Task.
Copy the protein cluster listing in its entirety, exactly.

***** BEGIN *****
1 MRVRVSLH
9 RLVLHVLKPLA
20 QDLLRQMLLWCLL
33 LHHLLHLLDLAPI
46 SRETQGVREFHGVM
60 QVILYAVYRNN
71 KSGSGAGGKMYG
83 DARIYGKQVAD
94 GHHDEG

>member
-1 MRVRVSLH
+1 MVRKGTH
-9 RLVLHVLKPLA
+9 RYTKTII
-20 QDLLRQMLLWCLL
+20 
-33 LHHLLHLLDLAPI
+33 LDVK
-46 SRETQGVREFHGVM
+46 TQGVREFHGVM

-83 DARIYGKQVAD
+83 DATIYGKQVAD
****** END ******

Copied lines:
1 MRVRVSLH
9 RLVLHVLKPLA
20 QDLLRQMLLWCLL
33 LHHLLHLLDLAPI
46 SRETQGVREFHGVM
60 QVILYAVYRNN
71 KSGSGAGGKMYG
83 DARIYGKQVAD
94 GHHDEG

>member
-1 MRVRVSLH
+1 MVRKGTH
-9 RLVLHVLKPLA
+9 RYTKTII
-20 QDLLRQMLLWCLL
+20 
-33 LHHLLHLLDLAPI
+33 LDVK
-46 SRETQGVREFHGVM
+46 TQGVREFHGVM

-83 DARIYGKQVAD
+83 DATIYGKQVAD